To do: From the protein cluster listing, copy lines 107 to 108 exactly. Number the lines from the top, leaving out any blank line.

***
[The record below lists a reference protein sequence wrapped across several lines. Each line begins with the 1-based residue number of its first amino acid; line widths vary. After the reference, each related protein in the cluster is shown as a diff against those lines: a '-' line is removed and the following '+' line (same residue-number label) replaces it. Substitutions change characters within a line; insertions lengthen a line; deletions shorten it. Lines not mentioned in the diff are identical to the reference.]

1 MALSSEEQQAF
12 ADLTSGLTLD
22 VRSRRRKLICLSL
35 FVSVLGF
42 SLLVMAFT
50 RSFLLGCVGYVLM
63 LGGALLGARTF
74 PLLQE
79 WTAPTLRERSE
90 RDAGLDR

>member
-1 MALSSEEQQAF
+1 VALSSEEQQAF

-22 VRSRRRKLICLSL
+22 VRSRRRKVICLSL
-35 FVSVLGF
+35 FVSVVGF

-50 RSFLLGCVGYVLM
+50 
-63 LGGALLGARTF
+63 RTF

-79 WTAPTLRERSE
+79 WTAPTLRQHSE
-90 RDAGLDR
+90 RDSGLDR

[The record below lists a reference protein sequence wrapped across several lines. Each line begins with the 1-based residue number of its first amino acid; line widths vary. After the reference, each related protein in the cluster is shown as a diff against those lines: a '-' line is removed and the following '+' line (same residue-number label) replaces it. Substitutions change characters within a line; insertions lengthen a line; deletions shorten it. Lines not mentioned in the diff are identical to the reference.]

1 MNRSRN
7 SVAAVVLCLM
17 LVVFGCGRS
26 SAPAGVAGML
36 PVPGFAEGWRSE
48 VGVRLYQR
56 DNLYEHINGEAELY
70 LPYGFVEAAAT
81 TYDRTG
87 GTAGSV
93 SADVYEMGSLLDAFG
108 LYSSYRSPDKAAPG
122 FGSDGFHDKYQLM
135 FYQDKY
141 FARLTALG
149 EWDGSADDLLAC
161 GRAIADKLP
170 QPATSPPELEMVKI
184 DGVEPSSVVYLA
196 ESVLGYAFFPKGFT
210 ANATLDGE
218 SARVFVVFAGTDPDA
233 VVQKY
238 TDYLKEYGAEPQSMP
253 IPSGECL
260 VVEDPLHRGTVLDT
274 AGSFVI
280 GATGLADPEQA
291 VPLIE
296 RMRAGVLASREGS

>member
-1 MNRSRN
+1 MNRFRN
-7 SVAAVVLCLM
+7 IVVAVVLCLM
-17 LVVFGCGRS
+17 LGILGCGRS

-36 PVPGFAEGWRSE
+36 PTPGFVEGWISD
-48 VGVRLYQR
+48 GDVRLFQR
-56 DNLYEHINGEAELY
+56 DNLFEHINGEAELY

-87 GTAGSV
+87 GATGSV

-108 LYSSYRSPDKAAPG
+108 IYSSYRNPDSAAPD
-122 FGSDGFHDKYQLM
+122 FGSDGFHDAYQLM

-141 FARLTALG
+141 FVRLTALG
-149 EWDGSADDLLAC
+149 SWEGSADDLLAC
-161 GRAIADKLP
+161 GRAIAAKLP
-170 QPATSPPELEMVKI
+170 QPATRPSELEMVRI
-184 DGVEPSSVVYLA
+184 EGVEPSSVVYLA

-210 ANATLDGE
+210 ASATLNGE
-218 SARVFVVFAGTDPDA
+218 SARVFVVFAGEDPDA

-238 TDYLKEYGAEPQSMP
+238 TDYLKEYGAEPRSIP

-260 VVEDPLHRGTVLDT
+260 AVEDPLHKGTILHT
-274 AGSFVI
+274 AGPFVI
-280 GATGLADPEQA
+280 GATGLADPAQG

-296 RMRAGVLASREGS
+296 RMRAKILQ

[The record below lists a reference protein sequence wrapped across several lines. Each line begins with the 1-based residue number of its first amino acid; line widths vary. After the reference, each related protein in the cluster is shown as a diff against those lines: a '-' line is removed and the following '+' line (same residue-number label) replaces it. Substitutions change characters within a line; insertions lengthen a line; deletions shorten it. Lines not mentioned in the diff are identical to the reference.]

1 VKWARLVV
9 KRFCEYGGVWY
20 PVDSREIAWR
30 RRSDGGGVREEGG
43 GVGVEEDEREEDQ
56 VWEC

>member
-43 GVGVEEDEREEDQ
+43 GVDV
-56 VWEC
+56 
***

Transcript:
56 VWEC

>member